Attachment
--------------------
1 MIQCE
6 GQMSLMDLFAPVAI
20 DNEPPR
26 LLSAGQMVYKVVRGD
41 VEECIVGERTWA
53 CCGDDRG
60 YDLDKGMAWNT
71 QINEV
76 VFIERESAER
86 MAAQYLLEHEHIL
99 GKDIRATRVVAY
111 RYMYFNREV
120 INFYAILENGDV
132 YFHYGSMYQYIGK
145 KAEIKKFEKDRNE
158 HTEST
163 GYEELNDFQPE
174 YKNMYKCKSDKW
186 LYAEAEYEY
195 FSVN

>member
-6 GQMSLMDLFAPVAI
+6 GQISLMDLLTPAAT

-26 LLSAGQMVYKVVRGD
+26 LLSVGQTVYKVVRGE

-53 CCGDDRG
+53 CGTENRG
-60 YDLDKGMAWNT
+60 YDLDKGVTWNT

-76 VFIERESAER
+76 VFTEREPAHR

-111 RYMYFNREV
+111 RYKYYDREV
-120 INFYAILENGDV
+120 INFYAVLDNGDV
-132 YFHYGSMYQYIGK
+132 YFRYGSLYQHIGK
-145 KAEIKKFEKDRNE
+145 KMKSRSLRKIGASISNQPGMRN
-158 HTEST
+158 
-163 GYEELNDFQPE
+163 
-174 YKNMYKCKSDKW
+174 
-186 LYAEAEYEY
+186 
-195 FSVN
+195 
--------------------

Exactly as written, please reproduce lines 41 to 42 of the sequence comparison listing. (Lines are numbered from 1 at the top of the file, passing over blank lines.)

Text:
+158 
-163 GYEELNDFQPE